see also ECF 1 at pp. 14-15. He initiated this
action within 90 days thereafter, on August 25, 2016. Local 4
and Dasaro have moved pursuant to Fed.R.Civ.P. §
12(b)(6) to dismiss all of the claims asserted against them.
plaintiff's pleading must contain “sufficient
factual matter, accepted as true, to ‘state a claim to
relief that is plausible on its face.'”
Ashcroft v. Iqbal, 556 U.S. 662, 678 (2009) (quoting
Bell Atl. Corp. v. Twombly, 550 U.S. 544, 570
(2007)). A claim has facial plausibility “when the
plaintiff pleads factual content that allows the Court to
draw the reasonable inference that the defendant is liable
for the misconduct alleged.” Iqbal, 556 U.S.
at 678. “When there are well-pleaded factual
allegations, a court should assume their veracity and then
determine whether they plausibly give rise to an entitlement
to relief.” Id. at 679.
Second Circuit has warned that courts should be careful to
avoid the hasty dismissal of civil rights cases. See
e.g., Gregory v. Daly, 243 F.3d 687, 691 (2d
Cir. 2001) (citations omitted). To survive a motion to
dismiss under Rule 12(b)(6), a plaintiff alleging employment
discrimination need not plead facts to establish a prima
facie case. Swierkiewicz v. Sorema N.A., 534
U.S. 506, 508 (2002); see also Littlejohn v. City of New
York, 795 F.3d 297, 311 (2d. Cir. 2015). Nonetheless,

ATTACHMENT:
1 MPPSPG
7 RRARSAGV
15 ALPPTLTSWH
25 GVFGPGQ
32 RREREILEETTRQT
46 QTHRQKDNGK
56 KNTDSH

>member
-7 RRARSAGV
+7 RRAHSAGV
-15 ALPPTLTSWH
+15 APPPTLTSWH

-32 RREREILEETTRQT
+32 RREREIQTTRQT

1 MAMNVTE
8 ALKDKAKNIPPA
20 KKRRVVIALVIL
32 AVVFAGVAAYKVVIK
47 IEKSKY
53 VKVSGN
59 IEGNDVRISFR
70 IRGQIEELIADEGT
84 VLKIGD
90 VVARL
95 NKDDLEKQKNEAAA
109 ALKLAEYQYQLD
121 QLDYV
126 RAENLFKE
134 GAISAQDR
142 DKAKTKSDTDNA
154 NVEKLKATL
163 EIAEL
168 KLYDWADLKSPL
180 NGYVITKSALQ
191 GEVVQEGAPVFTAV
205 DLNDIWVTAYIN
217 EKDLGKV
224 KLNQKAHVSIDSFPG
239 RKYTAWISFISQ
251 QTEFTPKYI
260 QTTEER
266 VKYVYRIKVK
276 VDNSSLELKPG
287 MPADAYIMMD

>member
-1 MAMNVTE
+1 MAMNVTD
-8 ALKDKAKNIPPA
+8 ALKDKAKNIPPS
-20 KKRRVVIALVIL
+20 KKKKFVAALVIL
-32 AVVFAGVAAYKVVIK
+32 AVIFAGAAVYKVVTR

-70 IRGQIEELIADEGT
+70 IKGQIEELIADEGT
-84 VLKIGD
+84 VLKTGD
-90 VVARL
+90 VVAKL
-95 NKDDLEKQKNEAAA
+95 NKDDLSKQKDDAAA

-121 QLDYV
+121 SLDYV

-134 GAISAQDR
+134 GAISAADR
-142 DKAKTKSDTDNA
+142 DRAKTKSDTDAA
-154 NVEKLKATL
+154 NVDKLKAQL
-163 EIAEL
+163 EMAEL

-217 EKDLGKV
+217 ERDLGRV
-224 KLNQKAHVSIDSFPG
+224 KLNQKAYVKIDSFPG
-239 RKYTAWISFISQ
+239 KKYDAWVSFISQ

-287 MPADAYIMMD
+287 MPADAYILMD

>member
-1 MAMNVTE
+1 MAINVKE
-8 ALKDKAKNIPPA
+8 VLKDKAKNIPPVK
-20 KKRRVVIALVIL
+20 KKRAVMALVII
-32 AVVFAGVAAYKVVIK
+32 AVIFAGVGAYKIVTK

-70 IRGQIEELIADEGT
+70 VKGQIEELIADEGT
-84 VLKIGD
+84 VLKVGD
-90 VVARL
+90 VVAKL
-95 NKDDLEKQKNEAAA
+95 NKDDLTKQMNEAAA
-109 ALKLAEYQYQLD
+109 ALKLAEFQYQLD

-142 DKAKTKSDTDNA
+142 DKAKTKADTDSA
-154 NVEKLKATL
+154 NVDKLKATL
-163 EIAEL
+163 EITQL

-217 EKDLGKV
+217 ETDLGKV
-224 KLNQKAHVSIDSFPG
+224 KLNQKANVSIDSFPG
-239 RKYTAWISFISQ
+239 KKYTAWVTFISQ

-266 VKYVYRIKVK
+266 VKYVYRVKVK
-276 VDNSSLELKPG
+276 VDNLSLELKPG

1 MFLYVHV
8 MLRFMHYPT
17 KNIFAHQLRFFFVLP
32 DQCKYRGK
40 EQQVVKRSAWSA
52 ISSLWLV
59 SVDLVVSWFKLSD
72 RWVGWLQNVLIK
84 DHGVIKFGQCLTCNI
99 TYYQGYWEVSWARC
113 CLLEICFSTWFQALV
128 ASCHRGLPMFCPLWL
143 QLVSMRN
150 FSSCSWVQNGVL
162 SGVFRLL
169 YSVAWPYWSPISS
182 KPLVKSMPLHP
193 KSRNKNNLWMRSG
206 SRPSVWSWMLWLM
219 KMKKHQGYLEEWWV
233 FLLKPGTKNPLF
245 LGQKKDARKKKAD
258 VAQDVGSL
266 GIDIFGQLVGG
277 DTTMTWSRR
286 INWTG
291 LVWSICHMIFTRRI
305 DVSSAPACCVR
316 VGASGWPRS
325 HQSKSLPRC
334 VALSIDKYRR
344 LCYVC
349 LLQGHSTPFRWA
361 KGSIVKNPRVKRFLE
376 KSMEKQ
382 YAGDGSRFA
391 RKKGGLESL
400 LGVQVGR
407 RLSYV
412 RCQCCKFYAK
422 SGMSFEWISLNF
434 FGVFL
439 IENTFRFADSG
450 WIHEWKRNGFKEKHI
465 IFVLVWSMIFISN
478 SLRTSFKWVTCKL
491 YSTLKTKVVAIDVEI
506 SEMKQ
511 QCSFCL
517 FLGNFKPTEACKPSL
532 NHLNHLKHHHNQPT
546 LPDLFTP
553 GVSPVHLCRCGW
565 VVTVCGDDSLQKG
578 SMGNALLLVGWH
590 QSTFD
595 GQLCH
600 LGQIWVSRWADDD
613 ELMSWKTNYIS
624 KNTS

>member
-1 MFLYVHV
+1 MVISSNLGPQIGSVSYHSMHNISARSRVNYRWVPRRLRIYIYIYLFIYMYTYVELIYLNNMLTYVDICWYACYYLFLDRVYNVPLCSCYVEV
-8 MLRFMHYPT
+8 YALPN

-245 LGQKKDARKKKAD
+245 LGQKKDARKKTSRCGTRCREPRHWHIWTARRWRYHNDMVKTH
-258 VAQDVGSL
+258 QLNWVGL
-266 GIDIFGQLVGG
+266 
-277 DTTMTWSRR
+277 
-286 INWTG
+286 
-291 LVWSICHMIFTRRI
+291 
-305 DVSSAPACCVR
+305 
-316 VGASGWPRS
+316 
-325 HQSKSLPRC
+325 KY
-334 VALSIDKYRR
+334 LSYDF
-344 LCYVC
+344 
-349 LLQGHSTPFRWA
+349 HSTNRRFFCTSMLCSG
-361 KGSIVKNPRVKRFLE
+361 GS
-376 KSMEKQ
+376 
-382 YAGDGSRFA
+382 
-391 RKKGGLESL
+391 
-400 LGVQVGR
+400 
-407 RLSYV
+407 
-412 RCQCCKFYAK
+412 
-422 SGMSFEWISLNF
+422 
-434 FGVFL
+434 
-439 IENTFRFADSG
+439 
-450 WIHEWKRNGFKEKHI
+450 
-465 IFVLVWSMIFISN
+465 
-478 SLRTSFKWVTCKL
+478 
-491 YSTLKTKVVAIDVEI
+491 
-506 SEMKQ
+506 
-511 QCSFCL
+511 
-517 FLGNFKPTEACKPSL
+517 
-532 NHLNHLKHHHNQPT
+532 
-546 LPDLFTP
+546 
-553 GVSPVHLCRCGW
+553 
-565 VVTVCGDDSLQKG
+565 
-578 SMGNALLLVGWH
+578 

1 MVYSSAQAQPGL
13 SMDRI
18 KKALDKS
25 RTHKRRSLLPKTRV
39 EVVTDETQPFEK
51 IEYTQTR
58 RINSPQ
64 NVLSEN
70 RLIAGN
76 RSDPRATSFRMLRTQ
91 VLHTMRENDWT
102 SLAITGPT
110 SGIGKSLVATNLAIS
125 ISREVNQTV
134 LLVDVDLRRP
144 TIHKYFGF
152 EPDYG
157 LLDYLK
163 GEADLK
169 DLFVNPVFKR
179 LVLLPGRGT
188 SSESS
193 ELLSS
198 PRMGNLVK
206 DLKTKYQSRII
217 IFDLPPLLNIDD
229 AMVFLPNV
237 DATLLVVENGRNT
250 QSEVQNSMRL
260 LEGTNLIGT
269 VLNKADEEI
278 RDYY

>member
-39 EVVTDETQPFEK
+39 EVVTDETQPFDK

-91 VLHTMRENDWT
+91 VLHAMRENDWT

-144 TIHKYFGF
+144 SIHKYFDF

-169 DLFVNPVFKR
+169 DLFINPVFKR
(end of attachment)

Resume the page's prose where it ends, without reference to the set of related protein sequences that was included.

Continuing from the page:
“the claim must be facially plausible and must give
fair notice to the defendants of the basis for the
claim.” Barbosa v. Continuum Health Partners,
Inc., 716 F.Supp.2d 210, 215 (S.D.N.Y. 2010) (citation
and quotation omitted).
asserts five causes of action against Local 4 for
discrimination and retaliation under Title VII and the
NYCHRL, and two causes of action against Dasaro for
discrimination and retaliation under the NYCHRL only. For the
reasons stated herein, Local 4's motion is GRANTED in
part and DENIED in part. Dasaro's motion is DENIED.
Claims Against Local 4
asserts five claims against Local 4: (1) discrimination in
violation of Title VII; (2) retaliation in violation of Title
VII; (3) discrimination in violation of NYCHRL §
8-107(1); (4) retaliation in violation of NYCHRL §
8-107(7); and (5) discrimination in violation of NYCHRL
§ 8-107(13). See generally Complt.
alleges that Local 4 discriminated against him because of his
sex by creating a hostile work environment in violation of
Title VII, 42 U.S.C. § 2000e et seq. Title VII
prohibits employers from “discriminat[ing] against any
individual with respect to his compensation, terms,
conditions, or privileges of employment, because of such
individual's . . . sex.” 42 U.S.C. §
2000e-2(a)(1). A plaintiff may assert Title VII claims
against a union either in its capacity as an employer or as a
labor organization. Kern v. City of Rochester, 93
F.3d 38, 46 (2d Cir. 1996); see also Yerdon v.
Henry, 91 F.3d 370 ...